Since the age of eight or nine, I’ve loved journaling. Truth be told, I always loved feeling like I was Harriet the Spy, scribbling away in the classic black and white composition notebooks. 

As I got older, I continued to use a journal, where I would document my days, reflecting on playdates and sleepovers, and describing all the things that went wrong at my birthday party. 

Around maybe age thirteen, I stopped journaling — and I have no idea why!

Flash forward to a few years ago, and at some point, something spurred me to start journaling again. 

As I’ve nurtured this new-old hobby, I’ve realized all over again that journaling is one of the simplest, yet most powerful (and virtually free) tools that can help us navigate life. And I’ve also recognized that journaling is something from which a particular group of people will likely benefit: students.

The two — academic success and journaling — may seem unrelated. But, as I’ll detail below, journaling can provide students with several health and wellness benefits that can primarily enhance their day-to-day lives, but ultimately, help them achieve their highest potential in school. 

Journaling helps students embrace the unknown  

We can all admit that we’ve had our moments where we’ve been unwilling to admit we’re wrong. And largely, this is because as humans, we tend to avoid being wrong. 

One of the reasons for this is that when we come face to face with an unknown, we experience stress. In fact, one study found that among participants, both subjective and objective measures of stress were at their highest when uncertainty was at its highest.

Meanwhile, research has shown that any component of unpredictability significantly increases our discomfort. 

There’s a reason why, every now and then, we’ll get into an argument with someone (often someone close to us) and it’ll go on forever, even though, at a certain point, you may realize that you were, in fact, wrong. And it’s only years later, perhaps after you’ve had a major ‘a-ha’ moment, or have simply decided to grow up, that you admit that you were wrong.

And this can happen to anyone (regardless of whether or not you’re the most self-proclaimed, open-minded Aquarius). It seems that resisting being wrong is embedded in our human DNA. 

When we realize that we have been wrong about something, we feel as though we’re coming face-to-face with a threat. 

That is, a threat to our — sometimes fragile — identity and ego. 

As research shows, when we realize that there’s a disconnect between what we thought to be true, and what is actually true, we feel uncomfortable. And so our typical reaction is to stand firmly with our original opinion.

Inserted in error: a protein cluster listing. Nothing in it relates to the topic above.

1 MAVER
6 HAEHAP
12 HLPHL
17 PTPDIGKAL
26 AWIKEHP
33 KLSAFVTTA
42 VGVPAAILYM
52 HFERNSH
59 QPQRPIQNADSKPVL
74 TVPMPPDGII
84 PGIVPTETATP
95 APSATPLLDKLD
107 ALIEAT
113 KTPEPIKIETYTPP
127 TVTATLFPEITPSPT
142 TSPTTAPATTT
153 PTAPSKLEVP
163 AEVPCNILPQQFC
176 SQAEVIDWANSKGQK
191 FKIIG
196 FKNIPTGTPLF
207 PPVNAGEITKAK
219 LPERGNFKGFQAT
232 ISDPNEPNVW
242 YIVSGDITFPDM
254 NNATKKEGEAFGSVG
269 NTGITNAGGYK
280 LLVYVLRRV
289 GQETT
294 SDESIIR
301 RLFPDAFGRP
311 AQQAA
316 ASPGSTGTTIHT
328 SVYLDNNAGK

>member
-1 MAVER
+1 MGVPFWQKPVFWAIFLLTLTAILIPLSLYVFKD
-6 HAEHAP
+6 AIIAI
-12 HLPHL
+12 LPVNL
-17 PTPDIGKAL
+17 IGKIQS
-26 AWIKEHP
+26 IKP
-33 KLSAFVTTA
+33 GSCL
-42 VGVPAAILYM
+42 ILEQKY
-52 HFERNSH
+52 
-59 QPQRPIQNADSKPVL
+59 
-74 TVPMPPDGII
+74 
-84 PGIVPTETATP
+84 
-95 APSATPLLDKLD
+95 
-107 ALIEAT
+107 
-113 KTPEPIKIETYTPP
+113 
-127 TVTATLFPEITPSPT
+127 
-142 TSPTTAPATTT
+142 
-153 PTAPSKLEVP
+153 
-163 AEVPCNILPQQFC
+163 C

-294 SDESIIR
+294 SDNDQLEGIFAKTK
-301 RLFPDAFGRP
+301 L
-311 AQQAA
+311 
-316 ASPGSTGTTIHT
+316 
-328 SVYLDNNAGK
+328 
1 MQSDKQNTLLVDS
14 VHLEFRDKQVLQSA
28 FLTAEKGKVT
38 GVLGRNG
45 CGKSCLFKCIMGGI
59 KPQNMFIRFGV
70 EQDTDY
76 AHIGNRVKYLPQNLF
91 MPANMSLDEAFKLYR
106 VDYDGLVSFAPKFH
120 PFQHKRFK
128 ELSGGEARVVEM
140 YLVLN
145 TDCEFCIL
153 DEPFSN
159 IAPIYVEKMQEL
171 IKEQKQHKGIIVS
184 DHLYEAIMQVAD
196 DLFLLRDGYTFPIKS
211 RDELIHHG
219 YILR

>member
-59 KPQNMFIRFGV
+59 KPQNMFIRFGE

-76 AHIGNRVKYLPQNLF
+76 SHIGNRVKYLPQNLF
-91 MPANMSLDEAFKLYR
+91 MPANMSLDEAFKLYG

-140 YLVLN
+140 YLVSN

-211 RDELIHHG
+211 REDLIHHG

When you journal, you’ll find that it’s easier to be honest about those gaps in your knowledge on the page than to a friend or family member. As a result, you can expand your perspective. This, in turn, can open the door for developing more ideas, creativity, and connections with others. 

Journaling helps students release their thoughts, feelings, and anxieties

One thing I realized when I began journaling again was that, after a journaling session, I almost immediately noticed that I felt more mentally clear. And prior to making this a regular practice, I was so skeptical about this being a truly effective tool for everyday life.

Emotional health and wellness

But research shows that, in fact, expressive writing can result in an immediate increase in distress and negative feelings.

One of the reasons for this is that journaling propels us to release the thoughts and/or feelings that are weighing on us heavily.

When we journal, we tend to naturally unload all that we’ve been holding inside.

Whether you’ve been stressing about an upcoming presentation, or wondering about what your true passion is, the thoughts that have been weighing you down will float up and onto the page when you journal. 

And often, those are things that you’re keeping inside because they seem too scary to deal with. But once you acknowledge that something scary, and detail you feelings about it, you’ll likely feel a little lighter.

Additionally, when you allow yourself to recognize what you’ve been feeling, you become more inclined to accept and eventually embrace those feelings. Because usually, you realize that identifying our feelings (even if, and especially if, they’re negative) leads to making positive changes.